Contrary to claims by the Democrats who spoke for hours on end in an effort to prevent voting on the measure, the bill is not “filled with hate” and the act of bigots hiding behind “a smokescreen of religion.”
The bill’s sponsor, senator Bob Onder, told CNN, ”We spent a lot of time writing it to avoid the controversies we've seen in other states.”
Onder is referring to similar measures that have come under significant fire in Kentucky and Indiana.
In fact, during a speech on the senate floor, Onder told his colleagues that the bill “protects churches, pastors, religious organizations in a very well-defined class of individuals from being penalized, targeted, persecuted on the basis of their religious beliefs.”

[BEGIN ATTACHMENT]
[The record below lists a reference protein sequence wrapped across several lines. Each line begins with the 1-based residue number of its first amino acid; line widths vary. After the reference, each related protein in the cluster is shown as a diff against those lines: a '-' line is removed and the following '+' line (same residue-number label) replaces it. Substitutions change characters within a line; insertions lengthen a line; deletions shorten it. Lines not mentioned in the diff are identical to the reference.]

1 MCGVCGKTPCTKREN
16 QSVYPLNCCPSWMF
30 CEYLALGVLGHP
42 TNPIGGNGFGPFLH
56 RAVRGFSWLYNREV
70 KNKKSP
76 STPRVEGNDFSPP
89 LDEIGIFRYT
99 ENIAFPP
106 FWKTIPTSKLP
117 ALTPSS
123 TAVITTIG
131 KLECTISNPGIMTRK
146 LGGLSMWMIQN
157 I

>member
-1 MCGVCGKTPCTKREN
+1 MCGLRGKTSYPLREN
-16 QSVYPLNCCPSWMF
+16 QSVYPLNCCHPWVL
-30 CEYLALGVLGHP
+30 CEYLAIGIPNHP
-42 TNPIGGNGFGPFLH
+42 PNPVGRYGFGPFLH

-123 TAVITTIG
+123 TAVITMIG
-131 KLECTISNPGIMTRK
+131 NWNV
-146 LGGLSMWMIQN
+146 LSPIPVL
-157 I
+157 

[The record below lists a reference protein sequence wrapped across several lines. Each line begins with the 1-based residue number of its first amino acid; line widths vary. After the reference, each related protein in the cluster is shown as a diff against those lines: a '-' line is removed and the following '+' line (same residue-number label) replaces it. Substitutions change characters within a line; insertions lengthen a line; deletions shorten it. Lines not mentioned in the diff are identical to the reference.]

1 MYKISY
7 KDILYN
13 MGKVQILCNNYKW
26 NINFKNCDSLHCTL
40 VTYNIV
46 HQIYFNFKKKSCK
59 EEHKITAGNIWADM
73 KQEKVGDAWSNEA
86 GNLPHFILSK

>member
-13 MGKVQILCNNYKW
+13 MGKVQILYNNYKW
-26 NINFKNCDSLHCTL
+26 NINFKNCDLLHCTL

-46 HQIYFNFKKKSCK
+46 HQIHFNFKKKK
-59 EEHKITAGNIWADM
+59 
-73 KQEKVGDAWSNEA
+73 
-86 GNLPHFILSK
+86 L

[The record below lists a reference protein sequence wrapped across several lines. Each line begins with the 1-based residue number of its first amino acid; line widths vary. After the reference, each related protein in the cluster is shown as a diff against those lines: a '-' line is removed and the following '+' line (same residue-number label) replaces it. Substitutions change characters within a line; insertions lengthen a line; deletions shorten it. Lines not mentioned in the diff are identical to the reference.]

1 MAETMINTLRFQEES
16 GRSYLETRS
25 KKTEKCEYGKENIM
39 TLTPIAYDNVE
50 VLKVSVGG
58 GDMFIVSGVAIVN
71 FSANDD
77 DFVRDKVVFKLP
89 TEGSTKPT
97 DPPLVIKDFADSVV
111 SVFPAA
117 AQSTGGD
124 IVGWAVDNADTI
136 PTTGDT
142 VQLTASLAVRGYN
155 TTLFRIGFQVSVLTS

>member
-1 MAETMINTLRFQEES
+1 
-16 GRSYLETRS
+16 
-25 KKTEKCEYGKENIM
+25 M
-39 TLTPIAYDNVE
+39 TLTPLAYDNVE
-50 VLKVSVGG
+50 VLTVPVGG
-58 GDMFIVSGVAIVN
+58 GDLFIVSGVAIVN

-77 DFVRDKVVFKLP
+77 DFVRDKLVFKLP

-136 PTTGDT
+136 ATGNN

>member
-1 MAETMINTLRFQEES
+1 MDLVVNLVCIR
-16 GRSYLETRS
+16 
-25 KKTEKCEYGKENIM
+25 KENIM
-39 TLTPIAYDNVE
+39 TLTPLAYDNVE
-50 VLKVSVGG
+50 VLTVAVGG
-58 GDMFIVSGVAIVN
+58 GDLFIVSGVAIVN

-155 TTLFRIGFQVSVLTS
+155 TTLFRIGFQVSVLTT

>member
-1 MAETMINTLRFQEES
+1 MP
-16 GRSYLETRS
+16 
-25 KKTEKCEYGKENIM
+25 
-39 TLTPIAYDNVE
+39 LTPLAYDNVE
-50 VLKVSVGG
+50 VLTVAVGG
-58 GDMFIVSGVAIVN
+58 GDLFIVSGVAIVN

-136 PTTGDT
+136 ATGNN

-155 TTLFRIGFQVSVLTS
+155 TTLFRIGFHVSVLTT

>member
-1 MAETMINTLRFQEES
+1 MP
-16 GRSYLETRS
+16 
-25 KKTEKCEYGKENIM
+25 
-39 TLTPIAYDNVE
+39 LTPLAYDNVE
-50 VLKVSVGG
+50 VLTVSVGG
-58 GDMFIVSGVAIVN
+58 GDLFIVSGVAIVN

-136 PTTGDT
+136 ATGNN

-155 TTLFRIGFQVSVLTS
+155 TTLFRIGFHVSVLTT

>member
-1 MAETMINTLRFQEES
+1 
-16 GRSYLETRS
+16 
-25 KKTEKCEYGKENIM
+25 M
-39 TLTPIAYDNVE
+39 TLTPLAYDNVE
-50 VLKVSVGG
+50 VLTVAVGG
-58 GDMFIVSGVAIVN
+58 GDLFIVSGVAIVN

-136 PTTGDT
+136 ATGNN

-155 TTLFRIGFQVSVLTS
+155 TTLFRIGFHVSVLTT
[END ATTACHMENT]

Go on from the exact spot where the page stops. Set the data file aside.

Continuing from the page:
Finally, after 39 hours of speeches and sidebars ranging from the relevant to the ridiculous, Republicans members of the body invoked parliamentary procedural rules to bring the filibuster to a halt.
Specifically, the president pro tem of the state senate, Ron Richard, ruled that the debate had ceased to be substantive and thus could be closed.
“We had 40 hours of long debate,” Richard said. “I thought it was fair and open. We gave everyone a chance to speak their mind.”
While the right to freely exercise one’s religious beliefs won the battle, the war was not over and foes of the religious freedom bill tried again on March 10 to filibuster the final vote on the bill.
The second attempt to block the bill failed, and the Missouri state senate overwhelmingly approved SJR 39 by a vote of 23-7.
The bill will now go the state house of representatives for consideration. If that body approves the bill, it will then be put on the ballot in November, giving citizens of the state the final say on the future of religious freedom in Missouri.
Photo: Missouri state capitol building